The state's film production tax credit never applied to talk shows because the productions are too small to employ enough people to justify the tax break. However, at one point, the subsidy did apply to variety shows. Therefore, some talk shows were reclassified as variety shows to receive the tax break.
Supporters of the proposed legislation, including the bill's sponsor, Democratic Senator Brad Hoylman, argued that Shepherd's show is a continuation of Wendy Williams' New York-based show, which did receive the state's tax credit.
Since then, the state's film production tax credit no longer applies to variety shows, but Williams' show was "grandfathered in" since it applied for the tax break before the new rule was enacted.
The bill's supporters claimed Shepherd's show should be considered a continuation of Williams' because it is filmed in the same location and retained at least 80% of the staff.
The Empire State Development agency, which oversees the tax credit, told the New York Post that since Shepherd's show has a different name, host, and marketing and advertising material, it "is a new variety show which is now legally excluded from the program."
According to ESP, the show "has already filmed over 50 episodes w/o receiving a tax credit."
The subsidy is a "25% tax credit on qualified costs incurred in New York State for eligible productions. There are no caps for potential benefit for this credit."
Annually, the ESP provides approximately $420 million in tax credits to the film and TV industry in New York.
Supporters fear that, if the show does not receive a tax credit, the production will move out of state to Los Angeles, California, resulting in less "diversity" in New York media.
Assemblywoman Michaelle Solages, chairwoman of the Black, Hispanic, and Asian Legislative Caucus, wrote in a letter to Hochul, "If we allow the Sherri Shepherd show to leave New York, what message are we sending to the diverse audience that supports it?"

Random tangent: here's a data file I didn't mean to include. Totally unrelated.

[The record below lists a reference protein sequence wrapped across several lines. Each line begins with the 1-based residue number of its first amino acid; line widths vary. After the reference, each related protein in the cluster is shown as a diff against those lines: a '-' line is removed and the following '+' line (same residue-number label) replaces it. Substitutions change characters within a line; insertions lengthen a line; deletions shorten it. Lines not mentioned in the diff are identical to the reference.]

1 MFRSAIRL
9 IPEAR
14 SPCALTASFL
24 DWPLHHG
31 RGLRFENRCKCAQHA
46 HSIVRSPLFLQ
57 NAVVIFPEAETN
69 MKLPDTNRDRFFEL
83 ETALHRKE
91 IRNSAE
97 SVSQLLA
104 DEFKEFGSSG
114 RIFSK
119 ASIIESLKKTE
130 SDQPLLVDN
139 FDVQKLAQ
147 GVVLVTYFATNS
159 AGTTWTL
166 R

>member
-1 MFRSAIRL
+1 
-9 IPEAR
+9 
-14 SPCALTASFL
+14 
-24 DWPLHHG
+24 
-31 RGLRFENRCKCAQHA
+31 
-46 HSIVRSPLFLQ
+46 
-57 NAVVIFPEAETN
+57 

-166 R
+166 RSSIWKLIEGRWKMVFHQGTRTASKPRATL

"Surely, we want people to recognize that New York did everything it could to keep this woman of color in New York," Solages added. "Absent the receipt of the credit it is highly likely that this show will be transferred to Los Angeles for production. We must not let that happen."
Critics of the bill do not believe that major productions like Shepherd's need a tax break from the state.
John Kaehny, director of the government watchdog group Reinvent Albany, told the Post, "How about spending our state taxes on schools, clean water and subways instead of Hollywood producers and millionaire TV stars?"
"The Tonight Show with Jimmy Fallon got $24 million in state money in 2021. Why does Jimmy Fallon deserve state handouts more than Sherri Shepherd or any other new show? He doesn't — none of these variety shows should be funded by state taxpayers. The State should pass a new law ending this highly politicized and wasteful subsidy — not pass new laws benefiting one variety show," Kaehny continued.
The bill passed both state legislative houses and currently awaits Hochul's decision.
A spokesperson for the governor stated, "Governor Hochul is reviewing the legislation."